Jerome Solomon of the Boston Globe writes that the Patriots are ready to turn it on after a week off. "There's a lot of football left to be played and at this point right now, I don't think anyone can say who's going to be in the playoffs and who's not," defensive end Richard Seymour said. "If anybody has a chance at postseason action, we're definitely a team that can do that." With a weak division and an easier second half schedule the Patriots will look to get back to their winning ways. Solomon writes that while the Patriots played on the road four times in their first six games, three of their next four are at home. They just finished a stretch of five games against playoff contenders, with four of the games on the road against teams with winning records, but only three of their final 10 games are against teams that currently have winning records -- Indianapolis, Kansas City, and Tampa Bay.
Michael Felger of the Boston Herald writes that though the Patriots have their share of problems, they still are considered a lock for the postseason. On Friday, the Pats (3-3) were tied for the division lead, in danger of being passed by one team (Buffalo) and caught by another (Miami). Instead, they woke up this morning in sole possession of first place, and they didn't even have to play a game.
Carol Beggy and Mark Shanahan of the Boston Globe report that Patriots linebacker Tedy Bruschi was the center of attention at the Spaulding Rehabilitation Hospital's 35th anniversary celebration where he received the hospital's "Champion of Courage Award."
Chris Kennedy of The Republican writes that alot can be learned about a team from the state of its quarterback situation. That seems especially true in the AFC East, where no team has grabbed an advantage to this point. Until proven otherwise, New England remains the team to beat. The Patriots certainly do not seem poised to win another Super Bowl, but they still have Brady and that gives them a significant advantage over the other teams.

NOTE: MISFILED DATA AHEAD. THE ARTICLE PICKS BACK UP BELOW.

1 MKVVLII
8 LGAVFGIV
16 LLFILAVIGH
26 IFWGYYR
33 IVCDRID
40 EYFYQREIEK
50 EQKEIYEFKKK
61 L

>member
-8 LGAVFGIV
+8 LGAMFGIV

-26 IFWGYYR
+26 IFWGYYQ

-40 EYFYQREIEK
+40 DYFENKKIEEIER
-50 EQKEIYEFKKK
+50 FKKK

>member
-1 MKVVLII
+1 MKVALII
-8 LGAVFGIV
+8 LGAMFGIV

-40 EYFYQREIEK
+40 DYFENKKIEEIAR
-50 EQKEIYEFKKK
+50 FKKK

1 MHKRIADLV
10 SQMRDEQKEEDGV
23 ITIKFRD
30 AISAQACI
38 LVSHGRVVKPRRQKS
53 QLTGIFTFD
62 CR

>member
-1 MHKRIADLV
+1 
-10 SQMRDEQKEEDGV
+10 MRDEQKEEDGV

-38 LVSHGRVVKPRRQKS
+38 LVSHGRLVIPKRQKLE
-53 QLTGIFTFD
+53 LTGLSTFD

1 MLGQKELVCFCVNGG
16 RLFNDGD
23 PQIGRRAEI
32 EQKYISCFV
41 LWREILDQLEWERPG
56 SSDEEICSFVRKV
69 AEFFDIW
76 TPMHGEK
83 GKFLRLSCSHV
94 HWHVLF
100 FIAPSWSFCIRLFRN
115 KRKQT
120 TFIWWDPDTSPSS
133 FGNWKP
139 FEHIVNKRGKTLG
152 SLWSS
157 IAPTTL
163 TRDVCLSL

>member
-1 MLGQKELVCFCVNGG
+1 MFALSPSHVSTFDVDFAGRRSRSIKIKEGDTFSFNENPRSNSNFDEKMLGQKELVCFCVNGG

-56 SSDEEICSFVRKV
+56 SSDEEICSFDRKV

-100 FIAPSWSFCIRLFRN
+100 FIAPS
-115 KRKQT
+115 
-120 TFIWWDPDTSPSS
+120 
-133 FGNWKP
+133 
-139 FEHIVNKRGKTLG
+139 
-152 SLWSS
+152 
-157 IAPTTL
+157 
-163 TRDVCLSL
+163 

Mark Farinella of the Sun Chronicle writes that within the next month or so it is likely that Gino Cappelletti's record of 1,130 career points will be broken by Adam Vinaatieri. As one of the voices of Patriots radio, Cappelletti will be in a position to instantaneously comment on the breaking of the record. "I'll be happy for him," Cappelletti said. "He deserves it ... 10 years, all the kicks that he's made that have been so meaningful and contributed to so many victories."
Tom Curran of the Providence Journal offers a story former Patriots cornerback Ty Law, who is currently having a solid season with the N.Y. Jets with 3 interceptions in six games. Curran writes that Law likes the atmosphere with the Jets, feels he has a fair contract for a guy who came to New York with a broken foot, loves Jets head coach Herman Edwards and felt it was time to move on from New England. "I didn't shed any tears. I knew it was coming. I already anticipated the phone call (telling him he was being let go), it was a matter of when it was going to come. It would have been different if I hadn't broken my foot. It made it a lot easier for them to make that decision (to release him). I thought about the players, the championships, the run we had, the so-called 'dynasty.' I guess the most upset was when I found out I couldn't come back and play last year (before the playoffs). That's when I almost broke down. I wanted to finish that season because I knew it was my last year with the team from the time I came to training camp," said Law on his departure from the Patriots.
Tom Curran of the Providence Journal offers his daily sports blog with Patriots notes and commentary.